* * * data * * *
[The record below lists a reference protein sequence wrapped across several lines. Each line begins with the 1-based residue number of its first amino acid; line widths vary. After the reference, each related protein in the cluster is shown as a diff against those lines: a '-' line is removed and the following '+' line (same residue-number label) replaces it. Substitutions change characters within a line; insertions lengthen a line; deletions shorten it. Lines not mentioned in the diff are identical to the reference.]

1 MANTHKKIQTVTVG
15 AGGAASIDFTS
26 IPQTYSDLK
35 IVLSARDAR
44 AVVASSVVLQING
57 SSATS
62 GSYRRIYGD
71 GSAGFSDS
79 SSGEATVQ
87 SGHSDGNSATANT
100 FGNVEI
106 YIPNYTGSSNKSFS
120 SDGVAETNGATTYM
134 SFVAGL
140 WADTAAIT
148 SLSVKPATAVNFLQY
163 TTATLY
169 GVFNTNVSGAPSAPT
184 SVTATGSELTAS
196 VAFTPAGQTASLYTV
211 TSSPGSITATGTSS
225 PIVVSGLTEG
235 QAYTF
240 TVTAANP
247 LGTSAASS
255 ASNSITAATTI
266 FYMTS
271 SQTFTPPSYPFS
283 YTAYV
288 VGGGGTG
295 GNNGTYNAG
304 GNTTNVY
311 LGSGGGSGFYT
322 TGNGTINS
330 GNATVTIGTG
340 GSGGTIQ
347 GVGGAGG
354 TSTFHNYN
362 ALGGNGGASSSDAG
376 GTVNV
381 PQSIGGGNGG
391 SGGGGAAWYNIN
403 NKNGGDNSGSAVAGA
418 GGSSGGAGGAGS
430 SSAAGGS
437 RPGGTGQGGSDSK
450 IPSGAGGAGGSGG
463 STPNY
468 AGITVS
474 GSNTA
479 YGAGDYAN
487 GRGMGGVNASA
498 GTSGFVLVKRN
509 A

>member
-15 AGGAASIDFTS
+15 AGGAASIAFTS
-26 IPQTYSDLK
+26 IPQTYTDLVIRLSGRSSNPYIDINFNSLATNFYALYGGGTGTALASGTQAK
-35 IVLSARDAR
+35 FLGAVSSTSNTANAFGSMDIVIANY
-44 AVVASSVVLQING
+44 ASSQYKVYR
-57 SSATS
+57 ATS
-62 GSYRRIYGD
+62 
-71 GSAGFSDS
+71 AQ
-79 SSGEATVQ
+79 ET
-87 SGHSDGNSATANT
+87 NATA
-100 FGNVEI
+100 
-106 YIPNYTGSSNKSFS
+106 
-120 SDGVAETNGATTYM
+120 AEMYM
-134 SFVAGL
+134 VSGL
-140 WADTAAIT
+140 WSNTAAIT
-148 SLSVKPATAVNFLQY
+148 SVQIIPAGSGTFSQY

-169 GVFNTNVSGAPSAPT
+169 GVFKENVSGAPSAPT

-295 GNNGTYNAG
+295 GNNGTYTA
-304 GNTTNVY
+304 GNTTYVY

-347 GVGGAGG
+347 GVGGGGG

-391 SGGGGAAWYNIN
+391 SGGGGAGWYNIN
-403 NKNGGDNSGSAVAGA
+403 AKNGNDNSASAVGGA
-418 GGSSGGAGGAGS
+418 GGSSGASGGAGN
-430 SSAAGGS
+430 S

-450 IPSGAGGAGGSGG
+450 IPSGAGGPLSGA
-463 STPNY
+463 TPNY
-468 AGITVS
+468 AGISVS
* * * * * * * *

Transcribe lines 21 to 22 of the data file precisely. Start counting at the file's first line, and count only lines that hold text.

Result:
196 VAFTPAGQTASLYTV
211 TSSPGSITATGTSS